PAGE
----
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#12 - The number of different synthetic chemical compounds

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Complete Question Explanation

Flaw in the Reasoning. The correct answer choice is (D)

The author begins this stimulus by pointing out that the number of synthetic carcinogenic chemical compounds, used as pesticides, preservatives, or food additives, is small in comparison to the number of non-synthetic carcinogenic compounds found in plants and animals. Based on this premise the author concludes that one cannot point to synthetic carcinogens as the cause of the increased cancer rates of the last few decades.

Since we are searching for a weakness in the argument, we should consider that a numbers comparison like the one offered might not be applicable to this inquiry—that is, even if there are many non-synthetic carcinogens in existence, we cannot draw conclusions about their practical effects on cancer rates without knowing how much cancer they cause. Instead of considering whether there are more natural or synthetic carcinogens, we should consider which type offers the greatest practical threat (which type leads to the greatest actual number of cancer cases, for example).

Answer choice (A): Pollutants are not the same as carcinogens. Furthermore, by offering an alternative cause this answer choice would actually strengthen the conclusion that the increased cancer rates are not attributable to synthetic carcinogens.

Answer choice (B): This does not weaken the conclusion regarding non-synthetic carcinogens and would, like answer choice (A), actually strengthen that conclusion.

Answer choice (C): Toxic is not synonymous with carcinogenic, so this answer choice would not weaken the argument in the stimulus in any way.

Answer choice (D): This is the correct answer choice. While there is a large number of non-synthetic carcinogens, exposure to these compounds is limited. On the other hand, there is increased exposure to synthetic carcinogens that is coincident to the increased cancer rate. As stated in the prephrased answer, it is the exposure to the carcinogens, not their numbers, which is responsible for the increased cancer rate.

Answer choice (E): Varied susceptibility is not overlooked; it is simply irrelevant to the argument in the stimulus, which concerns the possible causes of cancer rates that we know to have increased in recent decades.
DaleH
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Hi Powerscore staff!

I am a little bit confused about the classification of this question. Why is is that this question is considered a "flaw in the reasoning" type, whereas PrepTest 50, section 4, Question 17 is considered a "weaken " type. They both have very similar question stems ("... is most vulnerable to criticism on the grounds that it overlooks the possibility that").

Clarification on this would be greatly appreciated!

- Dale
Jonathan Evans
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Hi, Dale,

Great question, and you've come across a peculiarity in question classification. In general when a question is phrased...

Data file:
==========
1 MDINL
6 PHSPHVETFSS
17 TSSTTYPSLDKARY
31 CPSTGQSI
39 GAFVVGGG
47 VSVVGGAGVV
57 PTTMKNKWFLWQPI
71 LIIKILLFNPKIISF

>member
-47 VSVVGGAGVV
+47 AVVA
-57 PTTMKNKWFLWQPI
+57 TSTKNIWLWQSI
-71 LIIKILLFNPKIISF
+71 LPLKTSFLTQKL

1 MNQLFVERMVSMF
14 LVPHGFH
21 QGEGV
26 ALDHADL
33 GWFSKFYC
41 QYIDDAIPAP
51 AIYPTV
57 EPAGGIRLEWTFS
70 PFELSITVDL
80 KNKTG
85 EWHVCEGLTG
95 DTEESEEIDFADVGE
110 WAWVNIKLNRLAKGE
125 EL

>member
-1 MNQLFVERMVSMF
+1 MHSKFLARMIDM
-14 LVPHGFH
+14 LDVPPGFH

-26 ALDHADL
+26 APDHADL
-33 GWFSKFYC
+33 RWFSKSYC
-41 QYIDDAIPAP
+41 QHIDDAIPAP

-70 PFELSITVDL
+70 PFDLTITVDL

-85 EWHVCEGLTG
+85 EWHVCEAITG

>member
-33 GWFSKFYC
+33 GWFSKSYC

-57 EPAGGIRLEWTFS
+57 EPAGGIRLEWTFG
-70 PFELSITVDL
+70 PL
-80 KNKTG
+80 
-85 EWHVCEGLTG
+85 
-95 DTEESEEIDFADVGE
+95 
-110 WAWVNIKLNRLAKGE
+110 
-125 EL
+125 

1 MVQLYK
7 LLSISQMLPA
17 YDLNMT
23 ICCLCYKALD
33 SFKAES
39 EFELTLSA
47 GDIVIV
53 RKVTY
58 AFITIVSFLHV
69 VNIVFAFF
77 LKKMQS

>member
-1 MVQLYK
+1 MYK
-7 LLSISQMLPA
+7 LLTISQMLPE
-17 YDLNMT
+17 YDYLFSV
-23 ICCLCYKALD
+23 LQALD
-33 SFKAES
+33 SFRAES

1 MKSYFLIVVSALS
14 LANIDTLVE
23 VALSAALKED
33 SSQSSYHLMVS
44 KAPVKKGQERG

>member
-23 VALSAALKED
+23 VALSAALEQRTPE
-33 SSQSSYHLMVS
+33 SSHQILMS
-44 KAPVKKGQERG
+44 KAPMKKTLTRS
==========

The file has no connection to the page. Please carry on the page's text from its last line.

"The argument/reasoning above is most vulnerable to criticism on the grounds that it..."

...we would typically classify such a question as a Flaw question. However, there are some important nuances!

Let's consider three distinct possibilities:

  1. "The argument/reasoning above is most vulnerable to criticism on the grounds that it..." — this is a typical Flaw question.
    The credited response will include a description of the most salient flaw in the reasoning.
  2. "The argument/reasoning above is most vulnerable to criticism on the grounds that it overlooks the possibility that..." — this is a Flaw question for which the credited response will be a statement that weakens/hurts the conclusion.
  3. "The argument/reasoning above is most vulnerable to criticism on the grounds that it presumes without providing justification..." — this is a Flaw question for which the credited response will be a tacit assumption in the author's reasoning.

In other words, depending how a Flaw question is presented, the credited response could be in the form of a (1) description of the flaw, (2) a statement that hurts the argument, or (3) an assumption present in the argument.

Sometimes you will come across Flaw question that includes two or all three possibilities in answer choices. For example, consider PrepTest 39, Section 4, Question 20.

This question has the conventional Flaw question stem:

    The reasoning in the argument is most vulnerable to criticism on the grounds that the argument

However, two answer choices begin "presumes, without providing justification;" two begin "overlooks the possibility that;" and one begins "does not acknowledge that." This last phrase would also introduce a "weaken" scenario.

Thus, classification of these questions becomes somewhat facultative. Both the questions you cited can be understood as Flaw questions or as Weaken questions. However, given this distinct Flaw-style language, I would approach any such question by default as a Flaw question. Identify the flaw in the reasoning first, then pay attention to the particular syntax of the question and the answer choices.

I hope this helps!